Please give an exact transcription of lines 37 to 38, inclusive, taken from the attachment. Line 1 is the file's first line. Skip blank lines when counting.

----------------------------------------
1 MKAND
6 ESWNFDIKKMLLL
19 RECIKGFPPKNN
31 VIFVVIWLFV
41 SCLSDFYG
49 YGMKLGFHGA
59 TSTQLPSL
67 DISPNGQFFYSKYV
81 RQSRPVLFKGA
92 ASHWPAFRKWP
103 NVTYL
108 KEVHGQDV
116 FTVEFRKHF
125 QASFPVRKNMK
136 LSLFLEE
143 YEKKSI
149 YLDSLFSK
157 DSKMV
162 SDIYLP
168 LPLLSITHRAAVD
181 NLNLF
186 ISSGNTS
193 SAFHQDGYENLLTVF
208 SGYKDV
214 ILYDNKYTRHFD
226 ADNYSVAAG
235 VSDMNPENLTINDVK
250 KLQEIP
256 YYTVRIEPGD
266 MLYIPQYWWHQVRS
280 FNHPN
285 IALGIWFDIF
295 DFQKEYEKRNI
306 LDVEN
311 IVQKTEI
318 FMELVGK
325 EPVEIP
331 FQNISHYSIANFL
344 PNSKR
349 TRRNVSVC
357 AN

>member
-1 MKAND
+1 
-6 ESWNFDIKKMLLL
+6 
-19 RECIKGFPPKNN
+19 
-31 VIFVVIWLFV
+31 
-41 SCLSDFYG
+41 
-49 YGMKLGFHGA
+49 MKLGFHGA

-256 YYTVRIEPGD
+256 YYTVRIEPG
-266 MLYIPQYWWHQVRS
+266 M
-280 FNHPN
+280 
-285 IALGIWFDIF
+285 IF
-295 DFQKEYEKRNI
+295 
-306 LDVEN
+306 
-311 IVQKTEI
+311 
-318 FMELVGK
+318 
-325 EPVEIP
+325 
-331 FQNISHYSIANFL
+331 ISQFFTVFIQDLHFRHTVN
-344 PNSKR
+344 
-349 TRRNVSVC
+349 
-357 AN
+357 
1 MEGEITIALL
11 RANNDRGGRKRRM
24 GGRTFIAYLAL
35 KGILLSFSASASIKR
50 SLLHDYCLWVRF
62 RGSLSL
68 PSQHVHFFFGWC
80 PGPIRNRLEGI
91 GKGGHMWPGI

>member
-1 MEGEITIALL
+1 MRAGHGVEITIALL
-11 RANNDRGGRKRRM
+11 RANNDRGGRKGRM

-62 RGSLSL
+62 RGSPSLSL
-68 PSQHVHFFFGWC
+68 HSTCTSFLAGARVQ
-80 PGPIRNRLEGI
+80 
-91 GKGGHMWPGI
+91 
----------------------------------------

325 EPVEIP
331 FQNISHYSIANFL